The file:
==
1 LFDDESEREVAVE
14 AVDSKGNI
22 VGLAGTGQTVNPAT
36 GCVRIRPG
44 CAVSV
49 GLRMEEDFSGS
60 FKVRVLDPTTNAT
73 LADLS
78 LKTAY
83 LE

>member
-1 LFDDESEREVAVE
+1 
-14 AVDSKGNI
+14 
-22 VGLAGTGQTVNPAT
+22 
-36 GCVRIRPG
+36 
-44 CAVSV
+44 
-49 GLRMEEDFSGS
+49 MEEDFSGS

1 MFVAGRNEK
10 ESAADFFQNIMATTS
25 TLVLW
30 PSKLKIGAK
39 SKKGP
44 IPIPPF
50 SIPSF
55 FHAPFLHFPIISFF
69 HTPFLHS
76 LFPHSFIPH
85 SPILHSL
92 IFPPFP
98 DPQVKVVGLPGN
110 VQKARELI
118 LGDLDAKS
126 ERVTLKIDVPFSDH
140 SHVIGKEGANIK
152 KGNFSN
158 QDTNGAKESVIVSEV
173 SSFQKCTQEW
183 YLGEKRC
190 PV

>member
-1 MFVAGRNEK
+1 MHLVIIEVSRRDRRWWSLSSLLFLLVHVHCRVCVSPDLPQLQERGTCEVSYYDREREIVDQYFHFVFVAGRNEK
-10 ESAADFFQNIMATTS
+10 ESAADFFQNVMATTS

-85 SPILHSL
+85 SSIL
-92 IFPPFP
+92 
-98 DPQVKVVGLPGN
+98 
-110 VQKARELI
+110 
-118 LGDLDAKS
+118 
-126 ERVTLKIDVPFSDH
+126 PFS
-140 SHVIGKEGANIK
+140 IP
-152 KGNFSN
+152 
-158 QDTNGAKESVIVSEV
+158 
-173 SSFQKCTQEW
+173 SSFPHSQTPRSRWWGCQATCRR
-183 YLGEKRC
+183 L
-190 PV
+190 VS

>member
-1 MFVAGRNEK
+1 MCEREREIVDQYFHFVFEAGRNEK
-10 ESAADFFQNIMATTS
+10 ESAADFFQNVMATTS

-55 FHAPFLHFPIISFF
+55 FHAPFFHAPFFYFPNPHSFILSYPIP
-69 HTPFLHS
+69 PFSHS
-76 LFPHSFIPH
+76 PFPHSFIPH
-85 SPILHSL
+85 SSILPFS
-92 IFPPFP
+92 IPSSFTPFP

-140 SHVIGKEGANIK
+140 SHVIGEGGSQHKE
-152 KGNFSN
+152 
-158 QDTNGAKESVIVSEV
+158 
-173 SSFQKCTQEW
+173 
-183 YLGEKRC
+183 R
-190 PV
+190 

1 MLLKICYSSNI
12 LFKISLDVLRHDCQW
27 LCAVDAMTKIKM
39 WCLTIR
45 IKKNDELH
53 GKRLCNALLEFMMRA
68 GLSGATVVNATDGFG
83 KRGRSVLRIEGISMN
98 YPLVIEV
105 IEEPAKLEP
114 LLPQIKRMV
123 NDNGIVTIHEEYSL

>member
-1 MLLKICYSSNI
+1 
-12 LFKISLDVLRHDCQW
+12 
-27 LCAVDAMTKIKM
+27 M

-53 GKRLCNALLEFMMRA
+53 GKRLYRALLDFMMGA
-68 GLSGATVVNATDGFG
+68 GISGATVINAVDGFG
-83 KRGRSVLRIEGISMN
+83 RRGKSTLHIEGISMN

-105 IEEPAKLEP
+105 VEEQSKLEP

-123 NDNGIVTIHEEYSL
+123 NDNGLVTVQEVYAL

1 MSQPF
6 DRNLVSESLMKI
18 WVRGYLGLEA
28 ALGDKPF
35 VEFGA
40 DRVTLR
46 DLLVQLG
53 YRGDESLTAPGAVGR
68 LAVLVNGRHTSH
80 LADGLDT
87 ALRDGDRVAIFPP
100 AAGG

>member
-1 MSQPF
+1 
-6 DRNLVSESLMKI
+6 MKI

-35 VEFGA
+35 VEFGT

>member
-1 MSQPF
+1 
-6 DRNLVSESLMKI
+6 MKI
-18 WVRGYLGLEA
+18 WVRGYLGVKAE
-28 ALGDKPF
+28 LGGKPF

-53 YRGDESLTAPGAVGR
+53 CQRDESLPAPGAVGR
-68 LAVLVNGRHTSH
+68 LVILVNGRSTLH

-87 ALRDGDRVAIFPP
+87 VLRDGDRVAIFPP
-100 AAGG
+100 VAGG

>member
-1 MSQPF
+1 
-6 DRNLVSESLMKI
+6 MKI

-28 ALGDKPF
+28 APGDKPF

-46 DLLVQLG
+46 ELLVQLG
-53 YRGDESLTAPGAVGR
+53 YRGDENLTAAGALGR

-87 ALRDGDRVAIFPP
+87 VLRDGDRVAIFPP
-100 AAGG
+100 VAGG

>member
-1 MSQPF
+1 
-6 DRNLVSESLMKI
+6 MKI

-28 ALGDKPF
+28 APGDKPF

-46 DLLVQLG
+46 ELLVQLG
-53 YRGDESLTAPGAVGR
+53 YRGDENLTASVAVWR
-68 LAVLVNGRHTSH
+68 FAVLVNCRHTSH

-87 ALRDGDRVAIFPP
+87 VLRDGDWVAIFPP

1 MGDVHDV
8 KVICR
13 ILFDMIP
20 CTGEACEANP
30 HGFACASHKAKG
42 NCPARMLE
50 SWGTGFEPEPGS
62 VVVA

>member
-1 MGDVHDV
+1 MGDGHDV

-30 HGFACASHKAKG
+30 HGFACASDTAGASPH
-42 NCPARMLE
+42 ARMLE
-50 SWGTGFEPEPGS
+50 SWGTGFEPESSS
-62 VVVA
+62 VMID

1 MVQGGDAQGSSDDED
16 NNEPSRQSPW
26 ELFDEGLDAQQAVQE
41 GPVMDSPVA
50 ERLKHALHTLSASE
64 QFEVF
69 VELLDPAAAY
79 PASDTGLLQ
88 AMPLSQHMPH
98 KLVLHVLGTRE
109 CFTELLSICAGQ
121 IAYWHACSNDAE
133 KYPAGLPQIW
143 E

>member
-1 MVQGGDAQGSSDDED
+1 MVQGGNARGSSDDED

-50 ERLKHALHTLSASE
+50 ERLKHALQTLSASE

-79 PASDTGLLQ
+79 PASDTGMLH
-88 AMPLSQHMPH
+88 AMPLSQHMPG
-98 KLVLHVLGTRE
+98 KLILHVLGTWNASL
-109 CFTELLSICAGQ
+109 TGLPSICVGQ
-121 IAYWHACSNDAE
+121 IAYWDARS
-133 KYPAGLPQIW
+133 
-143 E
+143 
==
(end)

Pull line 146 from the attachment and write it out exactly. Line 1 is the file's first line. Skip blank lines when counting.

-6 DRNLVSESLMKI